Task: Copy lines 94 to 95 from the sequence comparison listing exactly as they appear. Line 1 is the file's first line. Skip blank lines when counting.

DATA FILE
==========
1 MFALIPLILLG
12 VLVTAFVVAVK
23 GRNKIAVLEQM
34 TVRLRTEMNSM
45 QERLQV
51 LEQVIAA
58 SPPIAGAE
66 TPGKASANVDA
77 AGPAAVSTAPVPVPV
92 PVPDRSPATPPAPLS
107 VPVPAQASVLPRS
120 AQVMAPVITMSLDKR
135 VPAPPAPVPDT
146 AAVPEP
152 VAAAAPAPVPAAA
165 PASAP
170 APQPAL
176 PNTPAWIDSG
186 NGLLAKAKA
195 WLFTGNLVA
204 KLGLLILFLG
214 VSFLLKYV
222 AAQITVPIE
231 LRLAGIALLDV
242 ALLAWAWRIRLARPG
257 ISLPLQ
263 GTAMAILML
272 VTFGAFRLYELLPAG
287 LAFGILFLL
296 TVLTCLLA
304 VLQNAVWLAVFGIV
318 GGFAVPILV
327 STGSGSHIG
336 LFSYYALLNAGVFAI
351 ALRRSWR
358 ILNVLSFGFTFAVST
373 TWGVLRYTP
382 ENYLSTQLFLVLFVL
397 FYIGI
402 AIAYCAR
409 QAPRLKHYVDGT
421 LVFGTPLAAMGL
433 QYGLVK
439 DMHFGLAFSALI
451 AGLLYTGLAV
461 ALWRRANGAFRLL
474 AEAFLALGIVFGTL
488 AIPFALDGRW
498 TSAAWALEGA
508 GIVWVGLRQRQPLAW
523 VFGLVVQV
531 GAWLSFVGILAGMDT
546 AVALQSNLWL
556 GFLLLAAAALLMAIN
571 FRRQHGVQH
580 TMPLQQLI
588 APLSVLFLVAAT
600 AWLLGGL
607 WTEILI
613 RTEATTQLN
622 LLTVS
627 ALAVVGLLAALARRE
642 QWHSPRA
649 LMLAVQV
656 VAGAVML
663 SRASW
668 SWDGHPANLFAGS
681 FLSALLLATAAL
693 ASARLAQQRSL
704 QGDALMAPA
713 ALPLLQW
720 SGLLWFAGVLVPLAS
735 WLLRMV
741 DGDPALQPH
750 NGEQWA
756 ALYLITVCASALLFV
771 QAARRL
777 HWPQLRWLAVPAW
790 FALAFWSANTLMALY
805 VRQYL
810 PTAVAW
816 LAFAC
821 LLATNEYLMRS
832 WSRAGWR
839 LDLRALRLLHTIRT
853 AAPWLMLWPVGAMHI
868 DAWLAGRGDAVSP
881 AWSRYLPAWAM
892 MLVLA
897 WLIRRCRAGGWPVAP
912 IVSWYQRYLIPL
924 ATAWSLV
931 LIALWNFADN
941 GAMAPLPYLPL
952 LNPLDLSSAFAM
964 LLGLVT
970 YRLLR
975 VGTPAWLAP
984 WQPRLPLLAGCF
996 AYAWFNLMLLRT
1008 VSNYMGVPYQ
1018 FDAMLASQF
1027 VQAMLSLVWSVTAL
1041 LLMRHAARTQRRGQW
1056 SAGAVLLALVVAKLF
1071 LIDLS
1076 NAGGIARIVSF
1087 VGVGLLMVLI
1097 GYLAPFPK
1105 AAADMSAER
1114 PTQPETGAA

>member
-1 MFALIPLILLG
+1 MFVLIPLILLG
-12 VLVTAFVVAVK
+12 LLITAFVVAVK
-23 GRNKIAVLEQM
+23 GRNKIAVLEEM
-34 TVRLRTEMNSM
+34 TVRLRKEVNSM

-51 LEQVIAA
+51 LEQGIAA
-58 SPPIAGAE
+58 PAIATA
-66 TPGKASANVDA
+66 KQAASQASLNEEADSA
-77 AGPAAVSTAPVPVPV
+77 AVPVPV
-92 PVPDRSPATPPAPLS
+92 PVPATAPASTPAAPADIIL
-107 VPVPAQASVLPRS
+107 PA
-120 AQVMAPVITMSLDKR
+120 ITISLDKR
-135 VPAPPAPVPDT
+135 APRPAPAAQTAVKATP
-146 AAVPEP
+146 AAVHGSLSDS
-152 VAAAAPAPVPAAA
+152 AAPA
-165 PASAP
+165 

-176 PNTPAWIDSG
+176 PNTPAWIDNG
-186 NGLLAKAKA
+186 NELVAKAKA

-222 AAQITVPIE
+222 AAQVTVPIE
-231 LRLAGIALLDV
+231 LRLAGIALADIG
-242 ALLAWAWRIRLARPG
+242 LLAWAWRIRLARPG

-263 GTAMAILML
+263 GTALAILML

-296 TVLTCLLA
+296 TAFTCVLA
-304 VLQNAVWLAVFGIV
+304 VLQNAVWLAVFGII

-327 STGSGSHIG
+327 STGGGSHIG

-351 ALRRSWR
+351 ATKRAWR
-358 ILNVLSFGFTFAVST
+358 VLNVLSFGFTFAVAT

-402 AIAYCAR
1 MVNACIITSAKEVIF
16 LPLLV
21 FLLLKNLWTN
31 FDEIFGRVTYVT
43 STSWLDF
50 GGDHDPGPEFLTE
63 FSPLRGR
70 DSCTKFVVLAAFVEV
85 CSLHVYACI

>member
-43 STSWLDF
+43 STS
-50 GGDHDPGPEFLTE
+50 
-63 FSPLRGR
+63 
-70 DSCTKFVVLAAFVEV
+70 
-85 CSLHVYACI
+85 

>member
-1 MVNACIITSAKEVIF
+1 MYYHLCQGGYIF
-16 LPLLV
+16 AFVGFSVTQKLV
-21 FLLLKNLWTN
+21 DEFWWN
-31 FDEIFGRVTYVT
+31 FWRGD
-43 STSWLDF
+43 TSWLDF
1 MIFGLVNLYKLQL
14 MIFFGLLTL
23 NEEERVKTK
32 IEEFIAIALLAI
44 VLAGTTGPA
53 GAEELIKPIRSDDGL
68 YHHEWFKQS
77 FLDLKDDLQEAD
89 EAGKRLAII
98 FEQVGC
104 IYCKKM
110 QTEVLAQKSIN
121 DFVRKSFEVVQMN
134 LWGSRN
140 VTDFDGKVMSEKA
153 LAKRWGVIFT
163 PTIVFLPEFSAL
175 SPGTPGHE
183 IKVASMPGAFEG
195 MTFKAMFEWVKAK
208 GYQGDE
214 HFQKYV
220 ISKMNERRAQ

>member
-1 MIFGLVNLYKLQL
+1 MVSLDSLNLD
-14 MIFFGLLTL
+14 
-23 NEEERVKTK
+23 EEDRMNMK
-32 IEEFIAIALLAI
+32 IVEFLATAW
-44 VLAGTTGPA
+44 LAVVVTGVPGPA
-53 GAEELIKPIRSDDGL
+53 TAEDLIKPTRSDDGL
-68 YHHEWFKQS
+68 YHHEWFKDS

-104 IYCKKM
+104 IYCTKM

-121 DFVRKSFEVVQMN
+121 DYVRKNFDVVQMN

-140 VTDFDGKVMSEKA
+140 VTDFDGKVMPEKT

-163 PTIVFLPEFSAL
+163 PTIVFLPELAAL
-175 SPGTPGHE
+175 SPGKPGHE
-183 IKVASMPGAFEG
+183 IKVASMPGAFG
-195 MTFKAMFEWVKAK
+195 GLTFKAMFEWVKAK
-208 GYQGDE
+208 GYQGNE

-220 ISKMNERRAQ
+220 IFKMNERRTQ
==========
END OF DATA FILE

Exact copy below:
941 GAMAPLPYLPL
952 LNPLDLSSAFAM